When I write out Judd Apatow’s name in this space, it’s usually in conjunction with some grousing about his creative shortcomings, which have spread across the field of cinematic comedy like spilled Fresca. Apatow is a rambunctiously creative filmmaker, but he also lacks discipline in his craftsmanship, leading to lopsided works that compromise their own insights with wearying rambles. And his success has fostered a broader culture of similarly bloated comedies.

I stand by that assessment, because I’ve seen too many promising films collapse under their own teetering weight. But I also don’t give Apatow enough credit for the ways in which that same expansive nature manifests as a generosity that brings valuable voices in the current cultural sphere, specifically those voices that it’s difficult to imagine with a prominent platform if not for Apatow’s advocacy. In the latest example, The Big Sick would likely not exist if comedian Kumail Nanjiani hadn’t casually shared with Apatow the surprisingly fraught story of his courtship with his eventual wife, Emily V. Gordon, and if Apatow hadn’t responded with the specific encouragement the he’s capable of backing up with supporting action: “That should be a movie, and you should write it.”

Nanjiani did follow the advice to sit down and make the story a screenplay — crafting it alongside Gordon — and he stars as Kumail, an aspiring stand-up comedian in Chicago. One night, his on-stage equilibrium is disrupted when a woman named Emily (Zoe Kazan) offers loud verbal encouragement from the crowd during his set. He finds her afterward and explains that the “whoo-hoo” she lobbed from the audience technically counts as a heckle and was therefore rude. On the movie “meet cute” scale, it’s a more satisfying beginning than most. Kumail and Emily embark on a relationship of tentative escalation that nicely captures the common uncertainty of people coming together in their twenties, when a precariously solidifying sense of an adult self can collide with a desire to connect with another.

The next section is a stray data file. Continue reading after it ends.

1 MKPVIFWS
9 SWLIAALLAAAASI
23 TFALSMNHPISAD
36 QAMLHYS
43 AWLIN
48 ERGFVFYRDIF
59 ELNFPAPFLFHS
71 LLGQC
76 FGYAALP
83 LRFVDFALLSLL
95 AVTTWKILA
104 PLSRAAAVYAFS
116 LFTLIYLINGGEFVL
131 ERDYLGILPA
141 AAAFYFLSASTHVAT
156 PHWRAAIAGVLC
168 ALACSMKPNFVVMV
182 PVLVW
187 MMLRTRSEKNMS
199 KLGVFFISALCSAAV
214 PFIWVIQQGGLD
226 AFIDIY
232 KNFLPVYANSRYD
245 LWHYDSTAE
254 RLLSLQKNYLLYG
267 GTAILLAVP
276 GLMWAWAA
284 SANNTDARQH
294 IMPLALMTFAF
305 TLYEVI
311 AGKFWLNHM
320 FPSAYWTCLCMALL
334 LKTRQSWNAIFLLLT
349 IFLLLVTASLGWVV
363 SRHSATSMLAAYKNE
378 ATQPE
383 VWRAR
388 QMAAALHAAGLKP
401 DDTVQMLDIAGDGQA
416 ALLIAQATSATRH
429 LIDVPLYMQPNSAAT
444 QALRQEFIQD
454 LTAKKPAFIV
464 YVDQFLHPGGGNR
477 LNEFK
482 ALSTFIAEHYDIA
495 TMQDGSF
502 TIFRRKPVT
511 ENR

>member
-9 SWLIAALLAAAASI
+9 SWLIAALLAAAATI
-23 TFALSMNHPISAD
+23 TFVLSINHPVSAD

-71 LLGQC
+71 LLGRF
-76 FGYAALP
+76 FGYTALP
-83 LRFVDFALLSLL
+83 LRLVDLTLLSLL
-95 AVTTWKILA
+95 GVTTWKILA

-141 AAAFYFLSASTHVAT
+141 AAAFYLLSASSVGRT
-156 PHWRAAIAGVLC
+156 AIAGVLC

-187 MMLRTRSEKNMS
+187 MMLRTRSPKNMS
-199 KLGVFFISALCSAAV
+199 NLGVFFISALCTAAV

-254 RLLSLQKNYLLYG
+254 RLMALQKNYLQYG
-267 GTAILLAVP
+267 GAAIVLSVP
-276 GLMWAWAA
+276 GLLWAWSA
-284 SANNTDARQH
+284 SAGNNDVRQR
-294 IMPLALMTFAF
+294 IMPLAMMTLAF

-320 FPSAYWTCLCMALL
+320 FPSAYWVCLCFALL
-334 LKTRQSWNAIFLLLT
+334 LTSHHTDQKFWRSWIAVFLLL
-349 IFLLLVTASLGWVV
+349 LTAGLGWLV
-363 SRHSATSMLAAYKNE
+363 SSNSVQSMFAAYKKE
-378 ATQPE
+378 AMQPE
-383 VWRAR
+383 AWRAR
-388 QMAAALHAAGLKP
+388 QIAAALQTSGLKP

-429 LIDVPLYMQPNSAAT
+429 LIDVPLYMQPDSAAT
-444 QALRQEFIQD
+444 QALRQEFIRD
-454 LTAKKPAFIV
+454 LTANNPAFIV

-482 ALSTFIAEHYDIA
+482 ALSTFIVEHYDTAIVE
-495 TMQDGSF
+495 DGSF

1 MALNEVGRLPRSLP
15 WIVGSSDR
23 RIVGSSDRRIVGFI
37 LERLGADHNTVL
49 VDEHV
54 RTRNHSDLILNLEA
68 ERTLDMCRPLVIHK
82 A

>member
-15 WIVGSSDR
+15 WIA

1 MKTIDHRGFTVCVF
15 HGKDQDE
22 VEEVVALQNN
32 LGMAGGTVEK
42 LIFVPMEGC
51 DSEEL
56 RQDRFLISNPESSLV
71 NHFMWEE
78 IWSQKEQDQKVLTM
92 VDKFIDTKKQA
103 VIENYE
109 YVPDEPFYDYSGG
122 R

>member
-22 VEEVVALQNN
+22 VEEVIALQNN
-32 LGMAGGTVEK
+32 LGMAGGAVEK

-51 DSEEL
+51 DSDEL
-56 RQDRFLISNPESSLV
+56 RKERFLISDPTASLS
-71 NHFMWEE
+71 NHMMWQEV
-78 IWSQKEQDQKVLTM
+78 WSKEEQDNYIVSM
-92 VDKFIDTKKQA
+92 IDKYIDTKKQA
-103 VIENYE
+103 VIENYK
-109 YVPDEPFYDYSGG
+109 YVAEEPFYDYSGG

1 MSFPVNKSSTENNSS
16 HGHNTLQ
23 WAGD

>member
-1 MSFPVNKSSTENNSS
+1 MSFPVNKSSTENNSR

And then the film finds its way to the plot turn that gives The Big Sick its title. More valuably, the development gives the movie a greater weight. Since Nanjiani and Gordon are drawing on true events from their own life together, they avoid the sort of maudlin nonsense that might have sunk the film had it been dreamed up by some indie comedy Nicholas Sparks disciple. Without compromising the ringing, character-driven humor that drives the film, the story properly digs into the pinballing between fear and hope that defines that sort of situation.

There are shortcomings. While Nanjiani is consistently engaging, some moments are a touch beyond his capabilities as an actor, an issue that is simultaneously compensated for and accentuated by the sterling performances of Kazan, and supporting players Holly Hunter and Ray Romano. And Michael Showalter’s directing job is a little pedestrian, draining some of the impact from moments big and small. But the film ultimately pushes past the little problems. Combine the emotional honesty of the main plot with the insightful and welcome explorations of how Kumail’s background as a member of a Pakistani immigrant family impacts his ability to navigate an on-edge society, and it’s clear that The Big Sick offers an object lesson in something credited producer Apatow knows well: familiar narrative rhythms can get a boost from a specificity of voice.

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